I’ve not got much to say about dads. Just a lack of experience. My biological Dad died when I was six, and I don’t have many memories of him. My stepdad, well, the less said, the better.
This is a happy memory of my Dad and me.
I was about three. It would have been 1970 (yes, I’m 55), and it was a lovely sunny day. Dad took me to the market. There were stalls selling all manner of things and people everywhere. I wasn't afraid; I held tightly to my Dad's thumb and watched the people bustling about.
You know how it is on a warm summer's day; Mums chattered to their children, people greeted one another, and smiles were everywhere. The atmosphere was a happy one.
My Dad was in sales; I feel he just loved chatting with people. He was charming in the way that people who love people often are. Dad had stopped at this stall where a Jamaican man was selling drums. There were all sizes of drums, the type that people played with their hands. Not snare drums and bass drums, more like bongo drums and conga drums.
I'm not even sure what he and Dad were talking about. Maybe just chit-chat. Maybe Dad wanted to sell him something, or maybe Dad wanted a drum; I have no clue.
I think he was Jamaican because I vividly remember his big hat in the Jamaican flag colors, green, gold, and black. It was knitted and probably full of his long hair, although I didn't realize that then. Dad was chatting away, and I let go of his thumb, my eyes drawn to a piece of animal skin for sale on the stall, probably goat or rabbit.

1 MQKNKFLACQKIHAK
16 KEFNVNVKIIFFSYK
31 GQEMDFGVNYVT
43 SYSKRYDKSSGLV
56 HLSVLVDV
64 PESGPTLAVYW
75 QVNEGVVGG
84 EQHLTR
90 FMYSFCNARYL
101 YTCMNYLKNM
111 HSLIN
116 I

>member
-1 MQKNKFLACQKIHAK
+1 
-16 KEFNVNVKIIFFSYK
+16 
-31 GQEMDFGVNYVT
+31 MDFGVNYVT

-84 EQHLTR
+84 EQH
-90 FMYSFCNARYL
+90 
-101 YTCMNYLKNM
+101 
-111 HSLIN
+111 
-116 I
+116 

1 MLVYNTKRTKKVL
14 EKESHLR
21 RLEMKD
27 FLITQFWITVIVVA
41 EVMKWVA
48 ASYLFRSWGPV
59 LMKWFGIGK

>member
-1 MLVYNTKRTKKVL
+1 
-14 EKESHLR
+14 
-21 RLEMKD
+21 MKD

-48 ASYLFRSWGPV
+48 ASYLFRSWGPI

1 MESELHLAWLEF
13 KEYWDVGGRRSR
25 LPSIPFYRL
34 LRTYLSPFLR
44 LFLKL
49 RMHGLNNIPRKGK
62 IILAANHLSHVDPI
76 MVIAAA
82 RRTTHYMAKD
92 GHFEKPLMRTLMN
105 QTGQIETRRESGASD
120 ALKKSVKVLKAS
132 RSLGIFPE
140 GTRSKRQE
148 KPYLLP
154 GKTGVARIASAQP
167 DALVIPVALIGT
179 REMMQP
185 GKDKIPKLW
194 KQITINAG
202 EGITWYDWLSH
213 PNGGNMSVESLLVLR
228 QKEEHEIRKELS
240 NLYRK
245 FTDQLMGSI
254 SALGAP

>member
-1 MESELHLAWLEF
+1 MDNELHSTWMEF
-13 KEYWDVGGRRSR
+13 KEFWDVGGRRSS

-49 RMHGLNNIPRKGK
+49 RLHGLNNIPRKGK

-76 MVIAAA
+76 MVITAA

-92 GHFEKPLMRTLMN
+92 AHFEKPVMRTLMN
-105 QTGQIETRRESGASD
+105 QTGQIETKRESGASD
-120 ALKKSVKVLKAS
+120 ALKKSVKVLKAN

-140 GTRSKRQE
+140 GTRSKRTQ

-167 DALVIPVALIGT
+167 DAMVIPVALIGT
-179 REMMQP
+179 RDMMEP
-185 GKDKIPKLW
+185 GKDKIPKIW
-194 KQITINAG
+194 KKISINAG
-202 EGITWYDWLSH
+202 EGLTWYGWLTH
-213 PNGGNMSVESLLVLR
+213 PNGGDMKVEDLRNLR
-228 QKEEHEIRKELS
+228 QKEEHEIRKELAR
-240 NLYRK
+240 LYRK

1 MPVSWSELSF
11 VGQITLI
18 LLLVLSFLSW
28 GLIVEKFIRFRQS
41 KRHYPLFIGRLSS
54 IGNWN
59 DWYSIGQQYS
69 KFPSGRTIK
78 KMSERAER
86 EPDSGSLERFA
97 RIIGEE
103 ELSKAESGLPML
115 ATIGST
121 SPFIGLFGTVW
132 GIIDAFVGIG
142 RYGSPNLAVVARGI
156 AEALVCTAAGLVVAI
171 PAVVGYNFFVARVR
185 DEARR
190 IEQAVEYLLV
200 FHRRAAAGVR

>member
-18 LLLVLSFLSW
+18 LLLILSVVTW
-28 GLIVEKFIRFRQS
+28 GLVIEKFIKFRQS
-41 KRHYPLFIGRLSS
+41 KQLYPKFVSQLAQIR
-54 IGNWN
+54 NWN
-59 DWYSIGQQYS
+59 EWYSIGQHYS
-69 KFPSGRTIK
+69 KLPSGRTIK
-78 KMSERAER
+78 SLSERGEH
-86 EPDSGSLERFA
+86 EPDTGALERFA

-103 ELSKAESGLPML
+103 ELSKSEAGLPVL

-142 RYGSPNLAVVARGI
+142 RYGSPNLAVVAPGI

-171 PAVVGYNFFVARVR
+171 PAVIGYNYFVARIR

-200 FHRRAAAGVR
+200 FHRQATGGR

I was only three, so I didn’t think about how the skin would have been better on the animal.
I was, and still am, a tactile person. The soft fur seemed to be begging to be touched. I reached up with my little hand and stroked it softly. The soft fuzziness of the hair enchanted me. It was so pretty, too, a creamy white color. I didn't give any thought to taking it home. I was too busy enjoying the warm softness.
That kind man saw this little girl loving his piece of fur. So, he reached over and took the hair to his little desk. He drew out a big knife and cut a bit off for me. It was about 5cm by 15cm, and I loved it. Dad reminded me to say thank you as I just looked at it and stroked it. The man seemed huge to me with this big smiley face. I thanked him, and we made our way to the next stall. My memory ends there.
What I do remember is feeling incredibly safe. My Dad being there meant I would come to no harm. That was a wonderful feeling.
And how did it shape me? I’m pretty sure that man was the first black man I had ever spoken to and probably one of the first black men I had seen. My Dad chatted to him like an old friend, and he was kind and generous to me. No fear, no problem with someone who looked different, no racism. I want to think I carried those principles with me into my family.
Our kids are mixed race; the boys are Italian and British, and my daughter is Turkish and British. Of course, they didn't meet my Dad, but I have taught them to value people highly, regardless of color, shape, religion, or culture.
I want to think that’s part of my Dad’s legacy.